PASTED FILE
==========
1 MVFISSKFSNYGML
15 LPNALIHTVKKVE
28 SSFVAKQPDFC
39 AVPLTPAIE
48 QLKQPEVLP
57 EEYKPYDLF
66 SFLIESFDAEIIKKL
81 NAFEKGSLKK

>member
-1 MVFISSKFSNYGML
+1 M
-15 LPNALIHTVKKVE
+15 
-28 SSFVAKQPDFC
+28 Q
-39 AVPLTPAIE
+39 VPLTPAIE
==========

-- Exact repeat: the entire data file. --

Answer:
1 MVFISSKFSNYGML
15 LPNALIHTVKKVE
28 SSFVAKQPDFC
39 AVPLTPAIE
48 QLKQPEVLP
57 EEYKPYDLF
66 SFLIESFDAEIIKKL
81 NAFEKGSLKK

>member
-1 MVFISSKFSNYGML
+1 M
-15 LPNALIHTVKKVE
+15 
-28 SSFVAKQPDFC
+28 Q
-39 AVPLTPAIE
+39 VPLTPAIE